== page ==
candlestick

August 1846-June 1847


The Collected Letters, Volume 21


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JWC TO THOMAS CARLYLE; 27 August 1846; DOI: 10.1215/lt-18460827-JWC-TC-01; CL 21:30-31.


JWC TO THOMAS CARLYLE

Maryland St., Liverpool, [27 August 1846]

To tell you the prosaical truth, I am afraid I should not take half as much interest in the Lakes as in the Manchester Mills! my tastes being decidedly Utilitarian for the moment! There, the Speddings are good people certainly, but as old Sterling used to say of the Bartons,1 “so damnably unstimulating!” And it strikes me further, that I and my luggage would considerably encumber you on that journey. Two rooms would need to be stipulated for beforehand, and two are not to be had in every house, so conveniently as one. Besides, the embarrassment of having to state one's sleeping difficulties to strangers. And then when one man with his portmanteau and carpetbag can be transported commodiously in a gig, two people with two sets of luggage cannot get along without postchaises,—at a ruinous cost!

On the other hand, I am sensible that movement and change are good medicines for me; and also that when you kindly offer me a pleasure I ought not to look it in the mouth, but take it thankfully. And so, do you decide for me how it shall be. I am ready to meet you at Lancaster on a day's notice; ready to return to Chelsea and do a little in the earth-quaking line. In short, ready for anything except to stay on here, with an everlasting smell of roast meat in my nose, no sleep to be had for cats and carts! no talk to be had except about gowns and bonnets! Truly, since I left Geraldine, I feel to have fallen from the “Indian Horse” into “a quickset hedge, and scratched out both my eyes,”—how impatient I am to “scratch them in again” is not to be told!2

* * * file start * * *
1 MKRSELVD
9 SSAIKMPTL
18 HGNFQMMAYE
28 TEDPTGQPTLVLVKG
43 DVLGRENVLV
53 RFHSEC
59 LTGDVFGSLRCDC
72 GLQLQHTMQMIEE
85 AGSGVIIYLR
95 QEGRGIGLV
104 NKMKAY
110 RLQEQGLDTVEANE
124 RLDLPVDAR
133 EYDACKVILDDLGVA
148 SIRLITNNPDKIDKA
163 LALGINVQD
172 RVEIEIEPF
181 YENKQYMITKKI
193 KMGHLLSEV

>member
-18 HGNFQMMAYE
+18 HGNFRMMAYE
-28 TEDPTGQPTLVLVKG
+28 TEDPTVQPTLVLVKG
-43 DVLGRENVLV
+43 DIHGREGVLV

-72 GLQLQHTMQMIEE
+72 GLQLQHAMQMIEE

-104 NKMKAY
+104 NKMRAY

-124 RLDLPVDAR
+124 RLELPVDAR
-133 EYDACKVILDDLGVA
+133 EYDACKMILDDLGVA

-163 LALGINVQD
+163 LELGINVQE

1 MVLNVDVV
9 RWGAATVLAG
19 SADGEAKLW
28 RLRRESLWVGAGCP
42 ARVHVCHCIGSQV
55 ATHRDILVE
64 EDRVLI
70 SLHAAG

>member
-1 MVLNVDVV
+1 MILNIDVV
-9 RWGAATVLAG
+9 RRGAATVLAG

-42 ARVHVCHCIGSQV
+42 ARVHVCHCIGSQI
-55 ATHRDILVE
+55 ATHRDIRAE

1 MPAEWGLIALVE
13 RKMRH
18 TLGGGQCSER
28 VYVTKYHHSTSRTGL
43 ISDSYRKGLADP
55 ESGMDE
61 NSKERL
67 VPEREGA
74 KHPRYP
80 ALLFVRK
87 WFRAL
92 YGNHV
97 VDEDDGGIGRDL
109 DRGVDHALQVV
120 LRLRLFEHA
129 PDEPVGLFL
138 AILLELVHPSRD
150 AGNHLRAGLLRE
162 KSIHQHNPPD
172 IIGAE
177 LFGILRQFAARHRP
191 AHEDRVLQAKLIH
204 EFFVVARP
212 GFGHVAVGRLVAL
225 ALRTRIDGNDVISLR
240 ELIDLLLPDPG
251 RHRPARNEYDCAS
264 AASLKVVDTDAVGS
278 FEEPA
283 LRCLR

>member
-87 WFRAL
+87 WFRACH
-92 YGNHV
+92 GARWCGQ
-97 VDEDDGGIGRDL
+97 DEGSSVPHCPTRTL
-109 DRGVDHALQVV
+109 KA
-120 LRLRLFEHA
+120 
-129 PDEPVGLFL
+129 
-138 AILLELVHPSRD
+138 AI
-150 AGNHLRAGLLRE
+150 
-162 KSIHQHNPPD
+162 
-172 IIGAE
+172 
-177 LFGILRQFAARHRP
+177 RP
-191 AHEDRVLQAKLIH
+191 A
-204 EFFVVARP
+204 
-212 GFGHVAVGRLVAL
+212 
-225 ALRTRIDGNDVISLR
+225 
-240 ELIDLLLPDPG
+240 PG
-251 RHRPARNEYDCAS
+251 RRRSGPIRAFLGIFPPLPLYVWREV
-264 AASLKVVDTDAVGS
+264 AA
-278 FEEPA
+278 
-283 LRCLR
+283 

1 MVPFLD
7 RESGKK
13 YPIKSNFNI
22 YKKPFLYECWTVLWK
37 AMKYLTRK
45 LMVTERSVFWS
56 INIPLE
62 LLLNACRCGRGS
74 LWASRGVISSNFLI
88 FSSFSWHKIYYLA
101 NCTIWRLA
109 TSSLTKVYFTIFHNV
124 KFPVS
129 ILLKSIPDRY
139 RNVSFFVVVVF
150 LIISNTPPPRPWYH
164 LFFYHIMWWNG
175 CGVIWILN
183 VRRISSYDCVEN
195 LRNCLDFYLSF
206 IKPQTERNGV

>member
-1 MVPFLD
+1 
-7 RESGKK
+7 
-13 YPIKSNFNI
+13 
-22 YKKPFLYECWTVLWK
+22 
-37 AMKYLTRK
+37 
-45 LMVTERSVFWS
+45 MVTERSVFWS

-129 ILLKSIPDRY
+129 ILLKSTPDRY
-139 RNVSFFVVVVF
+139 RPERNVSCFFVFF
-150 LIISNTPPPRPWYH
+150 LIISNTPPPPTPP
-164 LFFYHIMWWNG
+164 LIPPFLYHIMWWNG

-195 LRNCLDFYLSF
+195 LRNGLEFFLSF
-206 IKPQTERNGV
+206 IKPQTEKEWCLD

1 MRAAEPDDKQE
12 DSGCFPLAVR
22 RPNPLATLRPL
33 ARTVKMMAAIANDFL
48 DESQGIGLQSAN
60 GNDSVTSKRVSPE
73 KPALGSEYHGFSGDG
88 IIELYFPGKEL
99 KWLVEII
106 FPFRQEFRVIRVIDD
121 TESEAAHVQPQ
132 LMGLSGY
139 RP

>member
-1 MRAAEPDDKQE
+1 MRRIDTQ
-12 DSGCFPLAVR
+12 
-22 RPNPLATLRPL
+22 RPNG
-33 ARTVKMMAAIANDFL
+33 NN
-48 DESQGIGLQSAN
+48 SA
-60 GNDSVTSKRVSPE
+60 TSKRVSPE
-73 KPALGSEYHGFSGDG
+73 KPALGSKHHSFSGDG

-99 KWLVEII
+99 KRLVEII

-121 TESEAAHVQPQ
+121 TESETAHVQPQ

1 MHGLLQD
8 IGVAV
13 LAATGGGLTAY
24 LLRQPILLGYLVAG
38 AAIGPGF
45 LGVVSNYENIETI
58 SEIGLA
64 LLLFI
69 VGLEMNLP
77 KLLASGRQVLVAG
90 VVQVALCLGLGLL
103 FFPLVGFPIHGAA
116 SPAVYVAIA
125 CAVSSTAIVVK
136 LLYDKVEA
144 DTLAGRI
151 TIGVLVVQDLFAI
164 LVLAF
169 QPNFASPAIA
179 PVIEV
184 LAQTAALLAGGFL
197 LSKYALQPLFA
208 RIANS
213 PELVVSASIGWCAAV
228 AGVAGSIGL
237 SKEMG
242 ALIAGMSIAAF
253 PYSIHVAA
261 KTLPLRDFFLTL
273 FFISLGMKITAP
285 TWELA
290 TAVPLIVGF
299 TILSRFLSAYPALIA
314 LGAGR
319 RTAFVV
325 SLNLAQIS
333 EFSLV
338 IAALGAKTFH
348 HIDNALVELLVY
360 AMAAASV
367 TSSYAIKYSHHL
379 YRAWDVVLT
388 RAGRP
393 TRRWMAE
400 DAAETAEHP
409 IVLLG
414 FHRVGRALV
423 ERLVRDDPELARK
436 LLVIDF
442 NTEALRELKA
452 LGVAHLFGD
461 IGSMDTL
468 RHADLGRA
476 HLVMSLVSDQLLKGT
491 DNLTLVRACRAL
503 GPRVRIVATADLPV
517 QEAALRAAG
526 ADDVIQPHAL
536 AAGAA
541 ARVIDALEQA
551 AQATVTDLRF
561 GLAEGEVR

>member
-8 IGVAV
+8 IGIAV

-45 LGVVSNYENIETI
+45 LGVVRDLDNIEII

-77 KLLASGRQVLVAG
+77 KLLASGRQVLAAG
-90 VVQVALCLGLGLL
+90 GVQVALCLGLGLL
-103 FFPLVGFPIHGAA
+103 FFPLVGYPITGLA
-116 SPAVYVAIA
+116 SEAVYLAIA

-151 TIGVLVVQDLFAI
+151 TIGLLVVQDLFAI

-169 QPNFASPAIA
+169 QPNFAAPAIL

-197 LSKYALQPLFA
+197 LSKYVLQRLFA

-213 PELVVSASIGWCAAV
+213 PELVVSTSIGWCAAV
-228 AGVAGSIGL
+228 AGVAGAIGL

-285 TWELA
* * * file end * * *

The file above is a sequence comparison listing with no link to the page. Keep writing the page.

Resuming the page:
Your Letter this morning found me in the determination to go home on Monday, at farthest;3 but I shall take no further steps till I hear from you again, beyond sending Helen a little money to go on with. My own notion is, that I should be as well at Chelsea sorting things till you come, as going on the uncertain adventure of the Lakes; but I know that I am very fainthearted, and that my own notion is not always the best “to carry out.” So I await your decision. …

Ever yours, /

Jane Carlyle.